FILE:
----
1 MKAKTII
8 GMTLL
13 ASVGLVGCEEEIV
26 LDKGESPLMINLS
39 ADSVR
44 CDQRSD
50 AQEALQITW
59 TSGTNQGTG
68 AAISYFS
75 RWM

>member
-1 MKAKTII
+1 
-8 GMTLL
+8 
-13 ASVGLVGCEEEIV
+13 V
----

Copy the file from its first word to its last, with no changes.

1 MKAKTII
8 GMTLL
13 ASVGLVGCEEEIV
26 LDKGESPLMINLS
39 ADSVR
44 CDQRSD
50 AQEALQITW
59 TSGTNQGTG
68 AAISYFS
75 RWM

>member
-1 MKAKTII
+1 
-8 GMTLL
+8 
-13 ASVGLVGCEEEIV
+13 V